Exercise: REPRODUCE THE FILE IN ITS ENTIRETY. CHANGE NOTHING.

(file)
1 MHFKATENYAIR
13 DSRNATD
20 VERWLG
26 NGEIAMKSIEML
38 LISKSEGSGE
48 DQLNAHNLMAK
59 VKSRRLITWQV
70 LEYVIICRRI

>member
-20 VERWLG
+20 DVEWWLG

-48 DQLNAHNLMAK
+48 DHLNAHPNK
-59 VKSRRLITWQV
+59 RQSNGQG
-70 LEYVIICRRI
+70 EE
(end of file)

1 MHFKATENYAIR
13 DSRNATD
20 VERWLG
26 NGEIAMKSIEML
38 LISKSEGSGE
48 DQLNAHNLMAK
59 VKSRRLITWQV
70 LEYVIICRRI

>member
-20 VERWLG
+20 DVEWWLG

-48 DQLNAHNLMAK
+48 DHLNAHPNK
-59 VKSRRLITWQV
+59 RQSNGQG
-70 LEYVIICRRI
+70 EE